Few stories from the Civil War have fascinated me quite as much as the saga of the 96th Pennsylvania Volunteer Infantry, a three year regiment that assembled in Pottsville, Pennsylvania in September 1861. This regiment from Pennsylvania’s anthracite coal fields experienced the full range of the conflict’s glories and horrors. It left its members behind on battlefields that have become synonymous with death and carnage: Gaines’ Mill, South Mountain, the Wilderness, and Spotsylvania Court House.
They gained a reputation as a fighting regiment, leading one battlefield commander to exclaim to Colonel Henry L. Cake: “Colonel, your coal-heavers did well!” Despite this battlefield success, the veterans of the 96th Pennsylvania left behind no single volume of their unit’s action in the Civil War. A few penned their experiences in the years after the war, but no full volume ever appeared in print.
Author David Ward’s book, The 96th Pennsylvania Volunteers in the Civil War, has seized the opportunity to tell the story of this famed regiment. Using a vast array of primary sources from museum collections, libraries, archives, and private collections, Ward has done a remarkable job of bringing the unit to life.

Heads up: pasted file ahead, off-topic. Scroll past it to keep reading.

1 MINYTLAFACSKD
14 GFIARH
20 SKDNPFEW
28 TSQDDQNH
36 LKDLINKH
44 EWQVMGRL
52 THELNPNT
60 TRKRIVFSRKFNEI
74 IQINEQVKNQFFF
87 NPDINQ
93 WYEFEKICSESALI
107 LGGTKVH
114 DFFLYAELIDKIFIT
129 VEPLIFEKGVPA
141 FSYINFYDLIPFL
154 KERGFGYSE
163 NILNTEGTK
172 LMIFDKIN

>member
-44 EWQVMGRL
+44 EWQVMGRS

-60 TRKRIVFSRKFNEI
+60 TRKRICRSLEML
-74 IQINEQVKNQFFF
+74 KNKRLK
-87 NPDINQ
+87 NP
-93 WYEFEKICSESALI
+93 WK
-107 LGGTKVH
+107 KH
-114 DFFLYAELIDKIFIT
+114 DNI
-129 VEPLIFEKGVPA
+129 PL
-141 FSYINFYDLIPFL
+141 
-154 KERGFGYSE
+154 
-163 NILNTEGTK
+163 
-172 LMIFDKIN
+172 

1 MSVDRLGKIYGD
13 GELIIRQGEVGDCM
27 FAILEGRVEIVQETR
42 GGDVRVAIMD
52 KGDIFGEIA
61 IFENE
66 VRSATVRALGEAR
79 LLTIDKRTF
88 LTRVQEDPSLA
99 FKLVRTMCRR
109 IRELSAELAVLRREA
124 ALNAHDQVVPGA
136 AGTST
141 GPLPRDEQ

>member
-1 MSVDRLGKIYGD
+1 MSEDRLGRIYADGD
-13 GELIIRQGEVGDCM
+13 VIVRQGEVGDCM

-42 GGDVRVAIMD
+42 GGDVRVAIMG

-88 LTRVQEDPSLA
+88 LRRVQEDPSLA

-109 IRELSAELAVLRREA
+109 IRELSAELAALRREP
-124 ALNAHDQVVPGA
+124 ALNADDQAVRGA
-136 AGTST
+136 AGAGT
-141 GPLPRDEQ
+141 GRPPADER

He takes us beyond the horrors of the battlefield to see the 96th Pennsylvania at rest, at play, and at war with itself. Officers battled with each other for supremacy within the regiment, fighting to control a small patronage system and benefit their political futures. We see the Civil War from the perspective of a single unit, made up initially of just over 1,000 men from the Coal Region: their motivations, their hopes, and their suffering.
Ward bases his study of the 96th Pennsylvania around a core group of questions:
Why did these men from the anthracite coal region of eastern Pennsylvania respond quickly and patriotically to Lincoln’s call for volunteers? Did they mirror the political and social norms of their region, Schuylkill County, Pennsylvania? What motivated them to sustain their commitment to the Union victory during their three-year period of service? How did they cope with health problems, the long separation from their families, inclement weather, the boredom of camp life and the harsh living conditions they encountered during active operations? Finally, how would the fury, trauma and destruction of a Civil War battle affect the citizens-turned-soldiers of the 96th Pennsylvania Volunteers?
He uses the questions as the basis to follow the 96th Pennsylvania through their service in the Civil War. From Pottsville’s Lawton Hill to the Virginia Peninsula, from the slopes of South Mountain to the fury of Gettysburg, from the Muleshoe Salient at Spotsylvania to their final campaign in Shenandoah Valley, Ward follows the young men of Schuylkill County to war and back.
And now you can follow them, too.
Featured Image: The cover of Ward’s book and the 96th Pennsylvania in Camp Northumberland in 1862.
The 96th Pennsylvania Volunteers in the Civil War was published by McFarland and Company in May 2018.